Every holiday season since Peter Tchaikovsky composed the music in 1892 together with Hoffmann’s story and Petipa’s choreography, the Nutcracker is enjoyed by young and old alike. Hundreds of dance companies throughout the world perform the annual tradition with creative interpretation of the musical compositions, choreography with both children and professional dancers, elaborate costumes and decorative theatrical sets.
Although the stage performance differs from the original story, the basic plot remains the same: a young German girl dreams of a Nutcracker Prince and a ferocious battle with the Mouse King. The two act ballet begins with the Stahibaum family welcoming relatives and friends to an elaborate Christmas Eve party. The children, Fritz and Clara, are playing and dancing about, in anticipation of their godfather Drosselmeyer’s arrival with his amazing gifts. When he gives Clara a magnificent nutcracker, Fritz becomes jealous, grabs the nutcracker and promptly breaks it. By waving a white handkerchief, Drosselmeyer magically repairs the nutcracker.
As the clock approaches midnight, the holiday guests depart and the family retires for the evening, except for Clara who sneaks back to the nutcracker standing by the Christmas tree. As she grows tired of playing with him, she falls asleep. At the stroke of midnight strange things happen; the Christmas tree begins to grow to the ceiling, the nutcracker and gingerbread soldiers come to life, and mice fill the room. Clara, in the midst of a battle between the mice led by the Mouse King and gingerbread soldiers, watches as the mice eat the gingerbread soldiers, followed with the arrival of the tin cavalry toys and wooden dolls coming to rescue the wounded soldiers. As the Mouse King attacks the nutcracker, Clara throws her slipper at Mouse King distracting him long enough for the nutcracker to stab him. As the mice retreat into the pine forest, the nutcracker transforms into a handsome Prince leading Clara into his kingdom as dazzling snowflakes dance around them.
During the second act, Clara and the Prince travel to the Land of Sweets, ruled by the Sugar Plum Fairy until the Prince returns to his kingdom. Sharing the story of his travels, he tells about how he was saved from the Mouse King by Clara, and then transformed back into himself. With this wondrous news, a celebration commences with sweets treats from around the world: Spanish chocolate, Arabian coffee, Russian candy canes and Chinese tea, all dancing around the honored couple. The Danish shepherds play their flutes followed by Mother Ginger with her children emerging from under her enormous dress. After the waltzing flowers perform, the Sugar Plum Fairy with her Cavalier dance beautifully followed by the entire cast of sweets dancing a waltz as they celebrate the marriage of Clara and the Prince.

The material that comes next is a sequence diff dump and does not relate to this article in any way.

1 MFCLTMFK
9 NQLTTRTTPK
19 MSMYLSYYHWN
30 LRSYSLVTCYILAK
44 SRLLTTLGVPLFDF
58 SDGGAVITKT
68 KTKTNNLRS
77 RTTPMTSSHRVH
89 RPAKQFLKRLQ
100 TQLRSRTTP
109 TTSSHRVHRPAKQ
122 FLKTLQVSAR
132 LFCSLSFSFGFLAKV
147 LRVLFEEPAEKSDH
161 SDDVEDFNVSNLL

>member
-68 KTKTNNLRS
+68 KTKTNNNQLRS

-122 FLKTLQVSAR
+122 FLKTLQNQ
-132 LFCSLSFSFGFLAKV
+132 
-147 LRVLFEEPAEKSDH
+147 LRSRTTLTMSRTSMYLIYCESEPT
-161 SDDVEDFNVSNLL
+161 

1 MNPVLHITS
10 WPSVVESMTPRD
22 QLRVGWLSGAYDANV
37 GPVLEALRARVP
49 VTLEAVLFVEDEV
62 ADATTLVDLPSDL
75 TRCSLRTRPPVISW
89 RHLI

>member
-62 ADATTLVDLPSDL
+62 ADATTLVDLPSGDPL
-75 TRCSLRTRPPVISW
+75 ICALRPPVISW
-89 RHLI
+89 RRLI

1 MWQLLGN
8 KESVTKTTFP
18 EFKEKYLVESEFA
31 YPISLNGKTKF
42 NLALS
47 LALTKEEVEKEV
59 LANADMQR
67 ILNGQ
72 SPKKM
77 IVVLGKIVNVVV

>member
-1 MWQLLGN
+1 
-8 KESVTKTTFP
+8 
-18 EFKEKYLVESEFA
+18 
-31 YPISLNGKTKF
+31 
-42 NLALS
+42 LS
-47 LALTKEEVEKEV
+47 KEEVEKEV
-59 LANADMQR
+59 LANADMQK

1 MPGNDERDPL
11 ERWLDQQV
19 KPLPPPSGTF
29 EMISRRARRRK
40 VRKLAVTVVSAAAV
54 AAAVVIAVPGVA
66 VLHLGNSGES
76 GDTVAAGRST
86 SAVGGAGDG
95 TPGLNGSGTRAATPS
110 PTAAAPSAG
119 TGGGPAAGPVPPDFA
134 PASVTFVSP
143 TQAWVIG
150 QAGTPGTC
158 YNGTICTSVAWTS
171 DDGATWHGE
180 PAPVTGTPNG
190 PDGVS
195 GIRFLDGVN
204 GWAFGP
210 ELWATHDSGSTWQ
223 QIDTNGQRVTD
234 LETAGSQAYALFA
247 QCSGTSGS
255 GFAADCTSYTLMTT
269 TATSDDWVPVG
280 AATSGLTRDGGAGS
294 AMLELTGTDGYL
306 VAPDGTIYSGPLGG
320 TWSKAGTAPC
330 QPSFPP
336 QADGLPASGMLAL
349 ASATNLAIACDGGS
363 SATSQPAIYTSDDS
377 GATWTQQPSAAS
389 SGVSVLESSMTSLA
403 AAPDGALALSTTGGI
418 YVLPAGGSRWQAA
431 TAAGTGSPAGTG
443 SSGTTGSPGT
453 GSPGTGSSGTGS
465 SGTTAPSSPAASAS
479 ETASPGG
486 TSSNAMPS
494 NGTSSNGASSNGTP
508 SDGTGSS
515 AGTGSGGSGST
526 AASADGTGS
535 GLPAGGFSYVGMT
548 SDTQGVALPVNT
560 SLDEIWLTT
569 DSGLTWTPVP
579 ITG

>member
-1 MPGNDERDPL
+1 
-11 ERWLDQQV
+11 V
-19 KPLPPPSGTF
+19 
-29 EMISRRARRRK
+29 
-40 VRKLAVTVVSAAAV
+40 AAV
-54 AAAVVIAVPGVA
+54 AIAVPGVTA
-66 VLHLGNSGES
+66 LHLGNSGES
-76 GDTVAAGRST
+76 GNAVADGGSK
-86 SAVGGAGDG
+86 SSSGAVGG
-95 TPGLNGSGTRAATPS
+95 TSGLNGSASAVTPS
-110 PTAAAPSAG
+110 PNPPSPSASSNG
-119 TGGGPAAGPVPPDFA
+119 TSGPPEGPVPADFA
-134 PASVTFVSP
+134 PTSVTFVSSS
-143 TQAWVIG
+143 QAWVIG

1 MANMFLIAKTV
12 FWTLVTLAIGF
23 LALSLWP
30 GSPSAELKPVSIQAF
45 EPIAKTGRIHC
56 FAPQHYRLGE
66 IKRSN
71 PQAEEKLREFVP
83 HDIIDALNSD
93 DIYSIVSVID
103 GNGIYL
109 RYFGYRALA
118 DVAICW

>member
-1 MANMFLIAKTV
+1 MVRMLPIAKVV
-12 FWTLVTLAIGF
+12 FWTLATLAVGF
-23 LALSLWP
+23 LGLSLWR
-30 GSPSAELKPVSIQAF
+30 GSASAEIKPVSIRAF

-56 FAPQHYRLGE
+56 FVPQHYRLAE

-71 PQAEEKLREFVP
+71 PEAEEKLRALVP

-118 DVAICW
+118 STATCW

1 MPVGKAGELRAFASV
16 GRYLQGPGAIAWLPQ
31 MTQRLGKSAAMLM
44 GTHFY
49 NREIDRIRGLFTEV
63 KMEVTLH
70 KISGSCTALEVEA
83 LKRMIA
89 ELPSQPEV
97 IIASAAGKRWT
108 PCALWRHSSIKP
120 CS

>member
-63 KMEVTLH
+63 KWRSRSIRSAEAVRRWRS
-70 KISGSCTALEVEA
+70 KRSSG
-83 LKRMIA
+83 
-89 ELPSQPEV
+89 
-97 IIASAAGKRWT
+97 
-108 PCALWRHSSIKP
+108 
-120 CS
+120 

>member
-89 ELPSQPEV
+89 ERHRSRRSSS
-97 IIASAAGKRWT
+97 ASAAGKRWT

Since the Nutcracker is performed by hundreds of ballet companies throughout the world, this annual tradition is not only the most popular ballet, but generates revenue of up to 40% of the total proceeds needed to fund ballet companies. One of my favorite ballet companies is the Atlanta Ballet, performing the delightful Nutcracker at the Fox Theatre, currently under the artistic direction of John McFall.
Making her Atlanta Ballet debut, Coco Mathieson, a 21-year-old New Zealander as the Snow Queen, says “When the Nutcracker is done right with music, costumes and set pieces, it can create magic onstage. I hope I can make people feel that way.” The dance company starts the 2014/2015 season with the Nutcracker followed by Romeo et Julliette, Camino Real, Modern Choreographic Voices and MAYhem. For upcoming performances and ticket information, contact the Atlanta Ballet at: www.atlantaballet.com
The Nutcracker Ballet: Photography by Jim Fiscus and Charlie McCullers